I do like to work with different materials. It depends on how I am feeling and what I want to communicate. Drawing is so direct and the image can be so subtle. Drawing is also a great starting point for all projects. Water colour is mercurial, slightly unpredictable and the colours are great. Textiles appeal as they are tactile and sewing is meditative and it has been the principal artistic form for women for millenia. But oil paint is my big thing. It has such a proud history and is so versatile, but it has secrets that aren’t revealed without much practice. Oils can be unwieldy and there are so many techniques to master but when it all comes together it feels like magic.
Where do you find inspiration?
Nature is really important to me. I have a deep connection to the ocean and I love the sky and deep space too. Each of these elements in nature – wave or cloud or star – is unique but also part of an enormous whole. They cannot exist in isolation. And nature is such a mysterious paradox: beautiful and calming but also fierce and brutal. I think people can be like this too. What I try to do is to tap into these perceptions about nature and the human condition and share my thoughts through the art that I make. That said, I am a big believer in 95% perspiration, 5% inspiration. Inspiration comes, but it must find you working.
Who are your mentors?
To be honest, I don’t have a real, live mentor. But I am always interested in wise and inspirational thoughts and writings. Not just from creative people but from philosophers and scientists as well. If I am not painting, I am probably reading something.
What is your studio routine / what is your process for creating?
My studio routine starts before I get there. Every morning I swim laps in the ocean pool at Bronte. I do this all year round. It clears my head and leaves me revitalised and ready for work. My studio is nearby and I go straight there after my swim. When I get to the studio I open the window wide, light incense or a candle and start working. Some days I might add music and coffee, but apart from that, no mucking around. I keep distractions to a minimum – there is no phone line or computer in the studio. It is just me and the work all day. At the end of the day I pack everything away and make sure everything is in order and then I lay out a note or some other reminder of what I will be doing the next day so that when I return, I can dive right in again. Routine is the best safeguard against procrastination and creative block.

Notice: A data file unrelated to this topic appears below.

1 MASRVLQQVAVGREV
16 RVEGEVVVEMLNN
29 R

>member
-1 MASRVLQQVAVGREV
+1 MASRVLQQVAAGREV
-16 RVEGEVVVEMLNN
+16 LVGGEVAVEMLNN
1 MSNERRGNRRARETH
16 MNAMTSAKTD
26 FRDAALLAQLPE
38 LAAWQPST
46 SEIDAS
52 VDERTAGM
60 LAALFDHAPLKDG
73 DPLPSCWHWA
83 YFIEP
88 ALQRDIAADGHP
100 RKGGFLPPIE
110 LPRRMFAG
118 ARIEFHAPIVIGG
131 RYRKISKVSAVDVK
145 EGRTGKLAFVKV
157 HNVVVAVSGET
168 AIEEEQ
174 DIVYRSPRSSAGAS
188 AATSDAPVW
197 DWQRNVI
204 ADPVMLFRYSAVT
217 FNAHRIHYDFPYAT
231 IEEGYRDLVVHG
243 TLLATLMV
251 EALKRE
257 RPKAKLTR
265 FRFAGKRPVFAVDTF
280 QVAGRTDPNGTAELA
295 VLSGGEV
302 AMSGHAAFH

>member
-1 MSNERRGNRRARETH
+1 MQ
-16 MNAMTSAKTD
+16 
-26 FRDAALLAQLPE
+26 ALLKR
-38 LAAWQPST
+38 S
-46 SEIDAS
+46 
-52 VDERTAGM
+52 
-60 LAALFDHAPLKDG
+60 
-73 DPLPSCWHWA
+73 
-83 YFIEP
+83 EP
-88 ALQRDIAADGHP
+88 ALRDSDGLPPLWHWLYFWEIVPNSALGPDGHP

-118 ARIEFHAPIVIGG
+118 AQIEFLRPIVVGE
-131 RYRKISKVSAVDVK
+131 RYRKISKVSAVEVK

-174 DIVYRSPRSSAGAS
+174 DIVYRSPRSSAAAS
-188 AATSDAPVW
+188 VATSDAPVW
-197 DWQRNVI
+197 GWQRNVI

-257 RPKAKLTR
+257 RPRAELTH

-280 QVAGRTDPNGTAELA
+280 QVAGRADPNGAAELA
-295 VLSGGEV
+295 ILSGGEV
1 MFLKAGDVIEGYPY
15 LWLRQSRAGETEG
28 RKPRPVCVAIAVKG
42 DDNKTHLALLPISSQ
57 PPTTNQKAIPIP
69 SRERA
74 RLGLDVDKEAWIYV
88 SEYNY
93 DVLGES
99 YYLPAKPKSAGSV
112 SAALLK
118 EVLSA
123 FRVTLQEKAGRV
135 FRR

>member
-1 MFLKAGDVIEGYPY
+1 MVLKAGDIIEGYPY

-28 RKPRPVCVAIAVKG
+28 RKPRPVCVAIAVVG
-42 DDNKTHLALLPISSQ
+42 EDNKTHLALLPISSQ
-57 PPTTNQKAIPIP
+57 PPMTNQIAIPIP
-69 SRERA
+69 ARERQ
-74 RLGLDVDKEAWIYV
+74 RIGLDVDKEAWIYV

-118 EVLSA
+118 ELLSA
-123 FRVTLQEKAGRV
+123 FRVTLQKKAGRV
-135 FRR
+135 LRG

Landscape designer Adam Robinson is sharing his outdoor design secrets with every one. His workshop series has been put together with inner city Sydney-siders in mind.
“It’s an opportunity for people in apartments, with balconies, to create a fully realised outdoor space in one go. We have intimate groups with measurements and floor plans ready to go as we facilitate their progress through designing the space and selecting products. It’s a one-stop-shop for people wanting to design their own balconies with guidance from industry professionals. Our attendees arrive with measurements and leave with a fully designed space with products ordered and installation or delivery scheduled.”
The first step in all decorating and styling projects is the development of the overall concept.
This is where your design professional will pull together all of the information you have conveyed during the brief to create a visual direction for the project. They may collate images, samples, colours, and textures that reflect the look, feel and style of the new space. Concepts have traditionally been presented on a foam board or pin board, with everything pinned neatly and expertly grouped together in a cohesive way. But with the increase in software capabilities and brilliant image sourcing websites such as Pinterest, Remodalista, Houzz, concepts are now more commonly presented digitally in PowerPoint or InDesign, often with a collection of physical samples accompanying it.
A great way to speed up the design process is to collate your own inspirational images or samples online or in a scrapbook and share them with your designer during the briefing stage. They’ll use those elements to expertly pull together a finished product which is uniquely yours and a reflection of your home and way of life.
Interning can get a pretty bad wrap at times and, sure, there are proven examples of interns being treated like a glorified unpaid assistant, getting coffees and running mind-numbing errands for power tripping managers.
I want to go on record to say that this is not always the case. Proven to me by my experiences at The Design Hunter.
I dare you to name a better opportunity to get hands on experience and on the job training (or learning from scratch, in my case) about the industry that you see your future self in.
I liken it to dipping your toe in the interior design pool, before delving head first in to its depths – Oops, I was told to avoid metaphors.
I may consider myself lucky to have nabbed a coveted internship role at this company, but it is not with out hard work and problem-solving challenges on a day-to-day basis.
For example, recently, I had to source a ’93B Clipsal’ for a client. For those not in the know it is an extra large ceiling rose. This coming from a girl who thought they were called a ceiling row when I begun this internship.